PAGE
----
On Friday night, Tesla is holding a party for staff and select invitees when they deliver the first 30 Model 3s, but the big event might put some buyers in a foul mood. The first thirty models will go to Tesla and SpaceX employees who can test the cars for any unexpected bugs, but interested buyers can watch a livestream of the exciting event. The real question is the actual price for the new car.
What many interested buyers have forgotten is that the initial figure of $35,000 for the electric sedan was only that…a starting point. What nobody really knows is what the end cost will be with any additional features that may or may not feel necessary to improve the vehicle, like autopilot, a glass roof, or dual motors. If the price goes too high, many won’t be able to afford the type of Tesla they wanted.
The first reveal today will show exactly how much a Tesla fan might have to pay for their dream car. Early estimates from industry ‘experts’ believe that an upscale version of the car will probably come in around $42,000 and the fully loaded model could chime in the low $60,000 range. The reality is that the company needs to absolutely try and get its price point as low as possible to tap into the mainstream. Only an affordable model will make Tesla a legitimate player in the mass market – which is what all of Tesla’s investors were betting on when the company went public – some say this launch will either make or break the company.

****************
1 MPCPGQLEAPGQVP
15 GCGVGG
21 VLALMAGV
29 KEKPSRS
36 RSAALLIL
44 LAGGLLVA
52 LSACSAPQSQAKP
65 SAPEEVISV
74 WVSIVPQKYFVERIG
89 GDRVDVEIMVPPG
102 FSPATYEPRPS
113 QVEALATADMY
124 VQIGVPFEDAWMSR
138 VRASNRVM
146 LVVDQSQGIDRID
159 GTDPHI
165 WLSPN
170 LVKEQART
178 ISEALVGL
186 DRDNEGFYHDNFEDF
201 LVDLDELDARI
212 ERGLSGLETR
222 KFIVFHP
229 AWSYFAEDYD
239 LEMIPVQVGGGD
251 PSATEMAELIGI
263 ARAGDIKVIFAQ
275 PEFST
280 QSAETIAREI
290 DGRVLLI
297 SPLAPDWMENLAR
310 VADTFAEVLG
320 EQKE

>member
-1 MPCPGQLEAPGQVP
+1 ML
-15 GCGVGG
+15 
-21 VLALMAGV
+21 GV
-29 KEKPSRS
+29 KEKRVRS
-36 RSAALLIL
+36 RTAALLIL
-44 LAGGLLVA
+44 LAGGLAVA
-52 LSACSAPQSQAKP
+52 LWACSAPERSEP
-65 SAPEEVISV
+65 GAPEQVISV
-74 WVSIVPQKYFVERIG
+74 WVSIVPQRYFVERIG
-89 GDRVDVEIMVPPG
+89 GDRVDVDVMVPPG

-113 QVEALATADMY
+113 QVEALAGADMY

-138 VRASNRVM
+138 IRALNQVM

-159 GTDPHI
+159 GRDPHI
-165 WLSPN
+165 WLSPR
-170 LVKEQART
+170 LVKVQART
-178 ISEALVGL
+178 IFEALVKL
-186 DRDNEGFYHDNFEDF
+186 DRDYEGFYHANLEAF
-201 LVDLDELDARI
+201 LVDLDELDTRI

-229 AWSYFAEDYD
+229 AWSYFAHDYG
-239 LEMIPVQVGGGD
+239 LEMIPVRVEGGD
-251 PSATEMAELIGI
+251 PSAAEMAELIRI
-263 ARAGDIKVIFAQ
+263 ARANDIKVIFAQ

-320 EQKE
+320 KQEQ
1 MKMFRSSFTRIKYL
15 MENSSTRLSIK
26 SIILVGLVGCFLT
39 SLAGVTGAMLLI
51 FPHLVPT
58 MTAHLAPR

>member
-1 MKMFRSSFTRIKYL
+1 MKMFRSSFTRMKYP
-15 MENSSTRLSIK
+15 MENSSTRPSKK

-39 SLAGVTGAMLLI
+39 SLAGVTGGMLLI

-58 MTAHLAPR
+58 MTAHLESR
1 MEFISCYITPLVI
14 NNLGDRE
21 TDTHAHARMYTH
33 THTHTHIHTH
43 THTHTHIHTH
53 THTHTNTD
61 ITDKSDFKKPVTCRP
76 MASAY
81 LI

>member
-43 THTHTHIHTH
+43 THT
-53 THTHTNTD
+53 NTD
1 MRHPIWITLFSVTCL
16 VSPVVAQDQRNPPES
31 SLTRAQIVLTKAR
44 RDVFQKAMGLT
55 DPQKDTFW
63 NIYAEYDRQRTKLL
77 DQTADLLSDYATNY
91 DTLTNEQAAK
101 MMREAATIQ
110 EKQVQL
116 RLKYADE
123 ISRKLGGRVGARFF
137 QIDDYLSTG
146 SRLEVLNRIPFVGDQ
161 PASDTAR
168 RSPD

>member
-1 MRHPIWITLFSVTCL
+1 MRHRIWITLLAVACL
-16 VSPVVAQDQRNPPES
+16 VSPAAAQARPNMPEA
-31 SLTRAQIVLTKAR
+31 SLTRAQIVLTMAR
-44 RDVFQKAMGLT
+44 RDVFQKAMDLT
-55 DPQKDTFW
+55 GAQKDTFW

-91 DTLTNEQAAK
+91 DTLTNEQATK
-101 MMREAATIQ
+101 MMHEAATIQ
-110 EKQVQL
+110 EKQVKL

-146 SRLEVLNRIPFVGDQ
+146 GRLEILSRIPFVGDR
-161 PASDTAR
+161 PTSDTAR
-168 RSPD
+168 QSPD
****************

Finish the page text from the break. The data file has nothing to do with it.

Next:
According to Kelley Blue Book, the average price that for a new vehicle is about $34,000, but this figure includes SUVs and trucks which are priced much higher than an average sedan. Research suggests that an accessible price for a new car is closer to $24,000, which is a chunk of change less than the base Model 3. The base sedan is priced more like an entry-level import from BMW or Mercedes, and, as such, the automaker risks comparison shopping with luxury models from buyers that want more features at the starting price.
While the ‘handover’ party is great publicity, we have to keep in mind that 370,000 people dropped a grand to get in line for the Model 3, but the company is only scheduled to produce 100 cars in August, 1,000 in September, and then hit 20,000 a month by the end of the year. So I really hope the guests stock up on free food and drink because most buyers won’t see their dream car until well in the future.